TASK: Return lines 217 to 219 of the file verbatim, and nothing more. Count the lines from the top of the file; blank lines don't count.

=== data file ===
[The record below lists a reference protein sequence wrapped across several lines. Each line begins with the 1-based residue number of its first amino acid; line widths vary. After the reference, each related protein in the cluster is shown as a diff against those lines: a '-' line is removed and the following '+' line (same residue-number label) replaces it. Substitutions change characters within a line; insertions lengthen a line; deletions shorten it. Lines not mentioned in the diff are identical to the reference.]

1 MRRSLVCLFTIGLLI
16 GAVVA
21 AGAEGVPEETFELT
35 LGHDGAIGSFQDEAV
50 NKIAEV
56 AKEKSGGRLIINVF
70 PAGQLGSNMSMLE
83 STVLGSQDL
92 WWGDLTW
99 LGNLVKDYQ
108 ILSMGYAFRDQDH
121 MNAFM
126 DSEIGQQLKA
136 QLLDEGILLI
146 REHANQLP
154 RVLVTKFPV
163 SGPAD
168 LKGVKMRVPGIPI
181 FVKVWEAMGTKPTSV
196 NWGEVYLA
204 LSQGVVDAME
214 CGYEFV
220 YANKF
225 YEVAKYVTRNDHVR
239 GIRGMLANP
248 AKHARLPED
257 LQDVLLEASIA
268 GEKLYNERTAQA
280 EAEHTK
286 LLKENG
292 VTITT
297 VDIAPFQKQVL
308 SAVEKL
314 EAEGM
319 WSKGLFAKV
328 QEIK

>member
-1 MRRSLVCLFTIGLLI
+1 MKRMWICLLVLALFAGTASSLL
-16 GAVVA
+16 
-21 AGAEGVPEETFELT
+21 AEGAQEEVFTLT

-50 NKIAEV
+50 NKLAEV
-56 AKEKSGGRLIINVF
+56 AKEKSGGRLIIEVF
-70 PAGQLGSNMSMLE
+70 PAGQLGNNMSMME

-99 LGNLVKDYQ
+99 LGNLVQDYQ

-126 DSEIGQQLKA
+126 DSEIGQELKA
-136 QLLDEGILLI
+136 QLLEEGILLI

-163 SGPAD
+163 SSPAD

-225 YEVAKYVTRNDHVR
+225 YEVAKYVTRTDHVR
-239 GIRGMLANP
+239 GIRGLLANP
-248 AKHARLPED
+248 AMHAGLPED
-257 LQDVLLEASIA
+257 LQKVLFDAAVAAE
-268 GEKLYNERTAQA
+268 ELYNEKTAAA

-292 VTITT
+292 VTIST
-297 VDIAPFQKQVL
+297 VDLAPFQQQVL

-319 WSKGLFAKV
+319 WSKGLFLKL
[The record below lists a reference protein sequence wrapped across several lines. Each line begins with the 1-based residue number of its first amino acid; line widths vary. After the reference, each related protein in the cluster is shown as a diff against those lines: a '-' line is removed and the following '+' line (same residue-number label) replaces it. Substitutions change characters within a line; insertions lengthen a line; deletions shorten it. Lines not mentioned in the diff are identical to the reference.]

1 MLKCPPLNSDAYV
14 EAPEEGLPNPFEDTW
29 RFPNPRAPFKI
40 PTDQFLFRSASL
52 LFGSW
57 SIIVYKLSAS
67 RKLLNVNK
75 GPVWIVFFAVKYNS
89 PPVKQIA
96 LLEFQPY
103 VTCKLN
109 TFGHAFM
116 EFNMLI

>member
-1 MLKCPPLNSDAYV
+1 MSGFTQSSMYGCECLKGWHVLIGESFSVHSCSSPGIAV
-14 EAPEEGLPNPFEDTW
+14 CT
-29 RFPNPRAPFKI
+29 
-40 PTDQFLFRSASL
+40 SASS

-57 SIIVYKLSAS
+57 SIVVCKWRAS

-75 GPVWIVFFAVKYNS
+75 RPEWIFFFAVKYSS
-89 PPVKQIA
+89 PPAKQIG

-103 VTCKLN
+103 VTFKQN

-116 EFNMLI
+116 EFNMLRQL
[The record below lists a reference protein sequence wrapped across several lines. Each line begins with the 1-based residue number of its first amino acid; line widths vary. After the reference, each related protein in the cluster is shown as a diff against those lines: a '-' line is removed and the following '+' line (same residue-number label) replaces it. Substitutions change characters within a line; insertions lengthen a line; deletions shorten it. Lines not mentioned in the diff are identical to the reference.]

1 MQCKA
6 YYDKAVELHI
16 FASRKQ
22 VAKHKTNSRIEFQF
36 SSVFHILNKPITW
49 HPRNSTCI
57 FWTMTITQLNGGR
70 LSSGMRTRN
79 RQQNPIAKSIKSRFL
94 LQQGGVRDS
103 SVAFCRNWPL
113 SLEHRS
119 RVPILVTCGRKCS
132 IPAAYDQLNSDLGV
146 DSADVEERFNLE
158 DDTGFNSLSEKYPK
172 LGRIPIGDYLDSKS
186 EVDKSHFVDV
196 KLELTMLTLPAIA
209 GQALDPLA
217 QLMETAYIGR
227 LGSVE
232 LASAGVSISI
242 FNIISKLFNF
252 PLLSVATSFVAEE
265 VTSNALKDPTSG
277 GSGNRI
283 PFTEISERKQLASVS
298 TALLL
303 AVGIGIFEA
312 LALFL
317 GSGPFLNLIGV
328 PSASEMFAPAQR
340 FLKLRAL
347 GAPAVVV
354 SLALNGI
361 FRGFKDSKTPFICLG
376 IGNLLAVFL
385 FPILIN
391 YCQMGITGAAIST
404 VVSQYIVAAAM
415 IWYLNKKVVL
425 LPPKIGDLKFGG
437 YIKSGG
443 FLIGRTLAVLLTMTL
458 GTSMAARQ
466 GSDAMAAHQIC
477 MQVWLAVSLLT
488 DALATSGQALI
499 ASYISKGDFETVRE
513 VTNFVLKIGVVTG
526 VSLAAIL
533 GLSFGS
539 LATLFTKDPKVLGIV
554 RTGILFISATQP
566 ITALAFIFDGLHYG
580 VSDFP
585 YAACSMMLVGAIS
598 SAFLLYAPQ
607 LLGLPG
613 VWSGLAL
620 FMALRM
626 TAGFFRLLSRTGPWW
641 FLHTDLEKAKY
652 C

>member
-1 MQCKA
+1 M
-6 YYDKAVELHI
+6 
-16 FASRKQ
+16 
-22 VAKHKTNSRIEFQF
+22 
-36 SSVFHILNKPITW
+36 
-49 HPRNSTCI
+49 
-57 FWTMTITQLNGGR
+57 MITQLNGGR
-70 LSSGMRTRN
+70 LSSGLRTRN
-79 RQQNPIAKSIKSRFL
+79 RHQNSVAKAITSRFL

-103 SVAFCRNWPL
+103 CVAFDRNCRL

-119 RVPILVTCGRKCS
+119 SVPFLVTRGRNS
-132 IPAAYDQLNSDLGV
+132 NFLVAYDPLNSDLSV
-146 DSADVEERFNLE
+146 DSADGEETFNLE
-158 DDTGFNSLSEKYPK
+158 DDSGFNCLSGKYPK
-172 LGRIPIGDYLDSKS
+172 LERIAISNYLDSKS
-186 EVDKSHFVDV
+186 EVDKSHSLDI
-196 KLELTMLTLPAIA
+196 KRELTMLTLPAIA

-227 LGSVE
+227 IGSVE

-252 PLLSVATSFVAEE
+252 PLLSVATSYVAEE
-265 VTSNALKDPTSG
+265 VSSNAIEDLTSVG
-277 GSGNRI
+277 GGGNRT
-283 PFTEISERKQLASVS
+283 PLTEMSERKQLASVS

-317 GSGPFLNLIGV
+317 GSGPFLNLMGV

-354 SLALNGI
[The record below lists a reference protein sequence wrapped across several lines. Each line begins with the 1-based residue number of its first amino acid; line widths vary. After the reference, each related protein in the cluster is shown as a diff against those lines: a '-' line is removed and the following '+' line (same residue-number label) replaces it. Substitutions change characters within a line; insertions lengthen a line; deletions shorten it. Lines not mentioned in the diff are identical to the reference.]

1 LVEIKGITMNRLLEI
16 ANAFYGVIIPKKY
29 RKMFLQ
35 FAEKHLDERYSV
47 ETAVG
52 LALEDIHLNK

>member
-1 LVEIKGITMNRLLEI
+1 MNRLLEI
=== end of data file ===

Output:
-283 PFTEISERKQLASVS
+283 PLTEMSERKQLASVS

-317 GSGPFLNLIGV